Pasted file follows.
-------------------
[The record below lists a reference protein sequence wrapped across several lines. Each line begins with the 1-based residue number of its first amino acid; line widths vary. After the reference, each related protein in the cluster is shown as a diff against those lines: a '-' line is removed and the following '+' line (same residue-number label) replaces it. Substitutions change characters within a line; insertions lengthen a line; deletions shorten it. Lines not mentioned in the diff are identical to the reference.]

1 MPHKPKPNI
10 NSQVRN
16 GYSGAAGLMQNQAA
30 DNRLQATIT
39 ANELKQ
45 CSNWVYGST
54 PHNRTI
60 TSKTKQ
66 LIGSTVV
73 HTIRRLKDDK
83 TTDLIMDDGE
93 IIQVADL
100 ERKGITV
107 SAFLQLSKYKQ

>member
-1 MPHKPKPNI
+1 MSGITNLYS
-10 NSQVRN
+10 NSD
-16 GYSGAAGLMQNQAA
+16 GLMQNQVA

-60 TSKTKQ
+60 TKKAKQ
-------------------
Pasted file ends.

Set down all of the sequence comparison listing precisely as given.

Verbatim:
[The record below lists a reference protein sequence wrapped across several lines. Each line begins with the 1-based residue number of its first amino acid; line widths vary. After the reference, each related protein in the cluster is shown as a diff against those lines: a '-' line is removed and the following '+' line (same residue-number label) replaces it. Substitutions change characters within a line; insertions lengthen a line; deletions shorten it. Lines not mentioned in the diff are identical to the reference.]

1 MPHKPKPNI
10 NSQVRN
16 GYSGAAGLMQNQAA
30 DNRLQATIT
39 ANELKQ
45 CSNWVYGST
54 PHNRTI
60 TSKTKQ
66 LIGSTVV
73 HTIRRLKDDK
83 TTDLIMDDGE
93 IIQVADL
100 ERKGITV
107 SAFLQLSKYKQ

>member
-1 MPHKPKPNI
+1 MSGITNLYS
-10 NSQVRN
+10 NSD
-16 GYSGAAGLMQNQAA
+16 GLMQNQVA

-60 TSKTKQ
+60 TKKAKQ